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A Comprehensive Nuclear Plant and Radiological Release
Consequence Projection System

Paper submitted to American Nuclear Society Topical Meeting on Emergency Preparedness and Response, Albuquerque, New Mexico, USA, March 9-12, 2008

PCTRAN is a PC-based software specifically designed for nuclear power plant and other radiological release event’s emergency response.  For power plants its scope goes beyond normal training simulators to core-melt and containment failure. For other releases the source could be either accidental from a dry or pool storage, or intentional such as a “dirty bomb”.  Meteorological conditions are then input to the code for area dose dispersion.  The projected dose imposed on its neighborhood map can be used for activation level determination and guidelines for protective actions.

PCTRAN is designed in the Microsoft Windows-XP environment.  Operation is user-friendly in standard graphical-user-interface (GUI).  For a power plant, design of its nuclear steam supply system (NSSS), containment and spent fuel pool is plant specific.  All essential systems and their respective controls are modeled in detail.  All categories of transients and accidents in the Final Safety Analysis Report were analyzed and documented to assure general agreement.  Furthermore, severe accidents conducted by the individual utility in support for its probabilistic risk assessment (PRA) Level 2 (core degradation) and Level 3 (fission product relocation) were also benchmarked for consistency.  The release source term is estimated according to NUREG 1465 “Revised Source Term”.  In addition to fuel gap release of iodine noble gas isotopes, fuel elements after meltdown are included. Using the Gaussian puff dispersion model, live data in wind speed, direction and stability class are allowed to vary.  A typical PC’s processor can achieve all these either real-time or many times faster. Real-time is good for training or exercise. Running fast-time is advantageous for answering “what if” questions and allows projection of consequence ahead of actual hazard.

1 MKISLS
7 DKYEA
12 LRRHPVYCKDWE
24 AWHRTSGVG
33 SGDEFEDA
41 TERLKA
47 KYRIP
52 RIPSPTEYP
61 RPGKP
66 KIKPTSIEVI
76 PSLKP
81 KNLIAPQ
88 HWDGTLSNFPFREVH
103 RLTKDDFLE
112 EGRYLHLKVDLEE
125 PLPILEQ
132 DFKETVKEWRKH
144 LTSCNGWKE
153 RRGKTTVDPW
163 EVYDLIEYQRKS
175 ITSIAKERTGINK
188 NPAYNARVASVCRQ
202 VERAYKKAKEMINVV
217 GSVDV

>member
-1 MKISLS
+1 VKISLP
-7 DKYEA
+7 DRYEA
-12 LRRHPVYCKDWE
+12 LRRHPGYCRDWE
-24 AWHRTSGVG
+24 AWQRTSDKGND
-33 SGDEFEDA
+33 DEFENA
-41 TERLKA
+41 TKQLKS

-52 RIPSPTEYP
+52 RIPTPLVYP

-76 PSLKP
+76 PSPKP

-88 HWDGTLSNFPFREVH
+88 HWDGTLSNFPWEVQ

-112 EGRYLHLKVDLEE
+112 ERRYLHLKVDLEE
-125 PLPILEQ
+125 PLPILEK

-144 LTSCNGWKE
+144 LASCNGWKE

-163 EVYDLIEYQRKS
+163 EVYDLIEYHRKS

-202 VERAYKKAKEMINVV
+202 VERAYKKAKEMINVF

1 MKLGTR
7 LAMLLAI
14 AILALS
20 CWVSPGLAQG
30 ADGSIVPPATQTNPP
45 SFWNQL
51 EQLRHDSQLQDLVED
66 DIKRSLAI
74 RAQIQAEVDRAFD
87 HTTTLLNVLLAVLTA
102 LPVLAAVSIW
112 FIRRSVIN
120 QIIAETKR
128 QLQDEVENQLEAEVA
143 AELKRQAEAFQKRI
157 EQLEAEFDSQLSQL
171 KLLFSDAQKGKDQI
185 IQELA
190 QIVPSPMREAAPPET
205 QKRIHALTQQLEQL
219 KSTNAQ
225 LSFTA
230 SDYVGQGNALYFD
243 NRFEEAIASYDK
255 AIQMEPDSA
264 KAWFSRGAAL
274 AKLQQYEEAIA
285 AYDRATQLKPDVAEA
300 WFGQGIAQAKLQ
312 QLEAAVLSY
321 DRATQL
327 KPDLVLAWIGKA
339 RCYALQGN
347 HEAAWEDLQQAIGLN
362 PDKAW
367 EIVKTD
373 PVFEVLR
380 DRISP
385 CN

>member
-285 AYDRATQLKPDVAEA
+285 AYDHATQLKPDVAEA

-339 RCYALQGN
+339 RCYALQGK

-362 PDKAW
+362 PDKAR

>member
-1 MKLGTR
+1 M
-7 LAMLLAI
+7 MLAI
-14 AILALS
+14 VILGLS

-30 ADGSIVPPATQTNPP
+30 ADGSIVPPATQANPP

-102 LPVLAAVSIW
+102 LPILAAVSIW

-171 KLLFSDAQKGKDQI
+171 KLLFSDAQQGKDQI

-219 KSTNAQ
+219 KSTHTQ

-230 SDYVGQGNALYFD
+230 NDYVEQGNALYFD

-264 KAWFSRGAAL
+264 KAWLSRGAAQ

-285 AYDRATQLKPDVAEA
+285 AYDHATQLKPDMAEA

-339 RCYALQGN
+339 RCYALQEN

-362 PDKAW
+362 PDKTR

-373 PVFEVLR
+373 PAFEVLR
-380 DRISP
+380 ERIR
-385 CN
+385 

Intentional release of a radiological dispersal device (RDD) for terrorist reason is commonly called “dirty bomb”.  A contained source of industrial or medical isotopes is set to release either by explosive or any other mechanism. Its psychological impact could far exceed actual damage.  Having a dose projection system on hand could provide quantitative estimate so as to reduce the threat intensity.  PCTRAN-Puff provides the user with a table for typing in the isotope types and strength.  Followed by entering the meteorological conditions, area dispersion is projected the same way as the power plant model.  The difference is the background map is anywhere of concern and the release point is anywhere in the map.  The current puff model is two-dimensional semi-infinite sphere with elevated release.  Colored contour diagrams of thyroid, whole-body (ICRP-2) and TEDE (RG 1.183) doses (rate and integrated) are displayed in the map.

PCTRAN is the only tool so far that integrates inside-plant simulation with outside-plant dose projection. It goes beyond training simulators and conventional means to cover all feasible radiological events. Having a comprehensive devise for all feasible radiological events – power plants and others – is the first step to standardize the response process.  Having it implemented at a number of pilot projects, feedback from field experience should gradually advance it to general application.


Hypothetical radiological release from Guangdong nuclear plant in Daya Bay, China plume effect to the Hong Kong territory emergency plan – Work performed for the Hong Kong Government by Micro-Simulation Technology of USA.